A-MQ and AMQP.Net Lite with TLS/SSL

In this post I’m going to show how to encrypt the communications between the Red Hat JBoss A-MQ (A-MQ) broker and the AMQP.Net Lite (Lite) client.

  • Disclaimer: This article is a demonstration of the security concepts with concrete examples and recipes you can use for testing on a private network. It is not a manual for securing clients and brokers on a public network nor is it a tutorial on TLS/SSL in .NET or Java.


There are two levels of authentication that can be performed:

TLS Handshake

TLS provides an authenticated and secured communications channel. For simple TLS the broker must present a certificate that is signed by a certificate authority (CA) that the client trusts.

TLS Handshake with Client Certificate Request

The broker must always send a certificate to the client to start the secure channel with the TLS Handshake. Using a client certificate request the broker can demand that the client authenticate itself by returning a certificate to the broker. The client’s identity is securely embedded in the client certificate and by carefully controlling who gets the client certificates a system administrator may control who gets access to resources in the A-MQ broker.

This is useful for messaging environments where the broker must confirm the identity of the client with stronger authentication than just a username and password.

Security Providers

The Lite client and the A-MQ broker use different security providers for creating and managing SSL/TLS connections.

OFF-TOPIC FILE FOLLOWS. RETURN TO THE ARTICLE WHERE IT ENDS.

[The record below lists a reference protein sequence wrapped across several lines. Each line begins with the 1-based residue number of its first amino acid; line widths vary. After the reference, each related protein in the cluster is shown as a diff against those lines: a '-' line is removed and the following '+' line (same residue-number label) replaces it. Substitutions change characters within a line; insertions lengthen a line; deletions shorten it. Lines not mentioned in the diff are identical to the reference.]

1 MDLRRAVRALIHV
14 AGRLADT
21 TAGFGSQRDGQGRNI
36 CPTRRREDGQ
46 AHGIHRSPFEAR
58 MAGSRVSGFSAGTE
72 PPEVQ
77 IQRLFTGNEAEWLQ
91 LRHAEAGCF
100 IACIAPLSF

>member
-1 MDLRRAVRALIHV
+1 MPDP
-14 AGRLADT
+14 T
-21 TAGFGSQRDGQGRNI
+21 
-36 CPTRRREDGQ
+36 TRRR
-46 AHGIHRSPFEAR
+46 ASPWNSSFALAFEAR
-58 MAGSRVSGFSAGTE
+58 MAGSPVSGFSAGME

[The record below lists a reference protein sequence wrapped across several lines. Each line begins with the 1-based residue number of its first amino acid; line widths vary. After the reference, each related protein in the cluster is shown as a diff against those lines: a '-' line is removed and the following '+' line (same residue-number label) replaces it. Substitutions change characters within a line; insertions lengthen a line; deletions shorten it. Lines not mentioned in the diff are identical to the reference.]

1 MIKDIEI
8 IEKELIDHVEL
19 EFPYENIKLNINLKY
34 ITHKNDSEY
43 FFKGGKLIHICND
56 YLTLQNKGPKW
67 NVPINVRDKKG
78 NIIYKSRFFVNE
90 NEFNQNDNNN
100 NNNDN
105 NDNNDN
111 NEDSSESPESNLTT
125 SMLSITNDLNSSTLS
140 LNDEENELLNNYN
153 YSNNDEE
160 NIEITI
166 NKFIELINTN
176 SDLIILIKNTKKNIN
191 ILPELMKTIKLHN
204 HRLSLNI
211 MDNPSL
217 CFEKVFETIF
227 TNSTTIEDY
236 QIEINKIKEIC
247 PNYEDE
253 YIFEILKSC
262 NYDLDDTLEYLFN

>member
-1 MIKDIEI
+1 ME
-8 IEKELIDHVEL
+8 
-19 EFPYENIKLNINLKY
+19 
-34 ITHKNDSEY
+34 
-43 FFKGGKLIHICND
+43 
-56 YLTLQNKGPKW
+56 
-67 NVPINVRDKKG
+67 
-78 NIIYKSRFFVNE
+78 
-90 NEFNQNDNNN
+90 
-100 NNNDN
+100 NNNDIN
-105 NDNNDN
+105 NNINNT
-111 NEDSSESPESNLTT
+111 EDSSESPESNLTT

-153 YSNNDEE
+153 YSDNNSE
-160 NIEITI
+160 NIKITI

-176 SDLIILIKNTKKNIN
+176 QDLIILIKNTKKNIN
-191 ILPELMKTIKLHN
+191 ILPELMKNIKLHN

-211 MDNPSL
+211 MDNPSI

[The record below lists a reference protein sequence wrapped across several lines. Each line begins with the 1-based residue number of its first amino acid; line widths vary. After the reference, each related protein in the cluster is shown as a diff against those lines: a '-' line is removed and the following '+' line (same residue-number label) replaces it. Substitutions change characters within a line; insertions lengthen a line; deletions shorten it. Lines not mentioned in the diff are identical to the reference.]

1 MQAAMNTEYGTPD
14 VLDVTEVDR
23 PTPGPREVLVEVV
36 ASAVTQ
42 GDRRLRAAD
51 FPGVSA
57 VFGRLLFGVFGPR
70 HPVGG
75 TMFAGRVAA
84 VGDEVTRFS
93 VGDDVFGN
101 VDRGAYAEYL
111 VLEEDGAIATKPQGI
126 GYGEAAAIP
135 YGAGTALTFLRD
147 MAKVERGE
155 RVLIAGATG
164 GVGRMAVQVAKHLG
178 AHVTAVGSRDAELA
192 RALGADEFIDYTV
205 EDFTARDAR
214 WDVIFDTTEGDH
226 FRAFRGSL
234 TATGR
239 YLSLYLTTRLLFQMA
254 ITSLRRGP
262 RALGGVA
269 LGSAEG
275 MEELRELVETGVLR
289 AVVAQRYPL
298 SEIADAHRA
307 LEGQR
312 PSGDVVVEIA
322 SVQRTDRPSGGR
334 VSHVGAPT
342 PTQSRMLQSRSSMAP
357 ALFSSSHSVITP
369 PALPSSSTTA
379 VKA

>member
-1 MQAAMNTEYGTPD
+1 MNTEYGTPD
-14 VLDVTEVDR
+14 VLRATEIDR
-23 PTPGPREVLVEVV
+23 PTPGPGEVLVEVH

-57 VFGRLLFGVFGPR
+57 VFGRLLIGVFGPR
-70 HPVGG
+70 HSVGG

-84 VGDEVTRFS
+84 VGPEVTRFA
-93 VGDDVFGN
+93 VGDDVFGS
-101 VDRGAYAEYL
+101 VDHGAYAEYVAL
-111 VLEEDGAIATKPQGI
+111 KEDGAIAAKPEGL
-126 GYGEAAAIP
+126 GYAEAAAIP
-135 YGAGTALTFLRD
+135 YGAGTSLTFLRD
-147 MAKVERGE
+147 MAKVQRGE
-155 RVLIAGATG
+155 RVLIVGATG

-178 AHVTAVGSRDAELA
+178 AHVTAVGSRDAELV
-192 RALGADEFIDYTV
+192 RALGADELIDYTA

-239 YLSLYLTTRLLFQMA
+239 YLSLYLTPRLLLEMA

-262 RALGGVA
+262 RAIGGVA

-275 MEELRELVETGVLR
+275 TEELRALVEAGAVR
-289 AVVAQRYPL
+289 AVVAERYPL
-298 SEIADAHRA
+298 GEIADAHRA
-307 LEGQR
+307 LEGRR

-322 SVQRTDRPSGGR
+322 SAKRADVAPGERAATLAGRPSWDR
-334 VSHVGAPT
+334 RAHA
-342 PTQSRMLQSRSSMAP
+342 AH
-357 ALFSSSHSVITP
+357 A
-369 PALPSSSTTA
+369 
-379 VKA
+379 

In either case we must configure the security provider with the proper certificates before the provider can set up secure SSL/TLS communication channels.

Certificate Generation Tools

In this example we are going to generate all the certificates locally. There are plenty of certificate generation tools from which to choose:

  • OpenSSL
  • Java Keytool
  • IBM KeyMan
  • Microsoft Makecert
  • Portecle
  • and more …

For this article I choose to use Java Keytool from Oracle to run on a Windows host. To get keytool, install Java Platform, Standard Edition (Java SE), and add the kit to your execution environment. These settings add version jdk1.7.0_79 to a process environment:

set java_home=c:\program files\java\jdk1.7.0_79
set      path=%path%;%java_home%\bin

Generate a set of certificates


The script generates all the certificates needed for TLS Handshake and Client Certificate exchange.
The steps to perform are:

  • Create a private, local Certificate Authority (the ‘CA’)
  • Create a key pair for the broker and sign it with CA
  • Import CA and broker certificates into broker keystore
  • Create a key pair for the client and sign it with CA
  • Import CA and client certificates into client keystore
  • Export client private key and certificate trust chain into a Personal Information Exchange
  • Create a trust store for the broker; import CA certificate into it

Configuration script changes required for your setup

In this script you need to adjust some variables to match the environment in which the scripts will be used.

  • CERT_LOC The folder where all the certificates are generated and stored. The default is .\certs and that is usually adequate for test purposes.
  • CA_CN The name of the self-signed certificate authority this script creates. There are no limits on this value but use some common sense and don’t create a name that conflicts with any public certificate authority.
  • BROKER_CN This name must be that public hostname of the broker system. This is the name in the connection URL that the client uses to access the broker.
  • CLIENT_CN This is the client’s username used in the client certificate.

For more complicated installations you may want more descriptive file names. The file path suffixes (.keystore, .truststore, .crt, .csr, .p12) are common for the content illustrated here.

Certificate generation script

Generate your certificate files with this script. Remember to edit CA_CN, BROKER_CN, and CLIENT_CN to fit your environment.